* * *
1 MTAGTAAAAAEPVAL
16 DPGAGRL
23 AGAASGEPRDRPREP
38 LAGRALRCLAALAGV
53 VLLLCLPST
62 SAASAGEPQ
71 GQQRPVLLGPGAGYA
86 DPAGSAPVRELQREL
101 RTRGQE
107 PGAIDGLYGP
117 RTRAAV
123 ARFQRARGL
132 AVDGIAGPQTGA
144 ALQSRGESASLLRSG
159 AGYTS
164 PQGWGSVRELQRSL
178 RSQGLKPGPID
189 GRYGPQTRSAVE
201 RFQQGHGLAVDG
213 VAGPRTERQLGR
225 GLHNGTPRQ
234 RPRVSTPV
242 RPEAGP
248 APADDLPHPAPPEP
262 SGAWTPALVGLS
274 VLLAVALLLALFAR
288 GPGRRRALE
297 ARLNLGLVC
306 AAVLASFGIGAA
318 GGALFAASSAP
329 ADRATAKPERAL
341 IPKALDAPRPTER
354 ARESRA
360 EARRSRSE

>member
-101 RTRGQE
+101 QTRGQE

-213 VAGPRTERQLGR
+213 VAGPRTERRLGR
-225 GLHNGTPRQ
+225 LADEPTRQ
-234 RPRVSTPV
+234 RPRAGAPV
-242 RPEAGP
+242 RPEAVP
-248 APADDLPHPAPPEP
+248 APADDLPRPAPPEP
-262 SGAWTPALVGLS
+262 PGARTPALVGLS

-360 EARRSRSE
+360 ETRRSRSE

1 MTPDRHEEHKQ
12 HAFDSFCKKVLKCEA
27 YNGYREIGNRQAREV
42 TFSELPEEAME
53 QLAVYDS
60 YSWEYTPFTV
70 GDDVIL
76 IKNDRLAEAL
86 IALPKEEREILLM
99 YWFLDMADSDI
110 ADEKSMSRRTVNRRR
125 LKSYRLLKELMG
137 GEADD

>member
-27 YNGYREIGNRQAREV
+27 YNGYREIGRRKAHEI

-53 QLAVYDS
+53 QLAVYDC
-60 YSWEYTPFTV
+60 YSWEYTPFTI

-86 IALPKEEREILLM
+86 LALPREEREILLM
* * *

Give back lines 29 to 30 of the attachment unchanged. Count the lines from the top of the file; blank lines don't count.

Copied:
306 AAVLASFGIGAA
318 GGALFAASSAP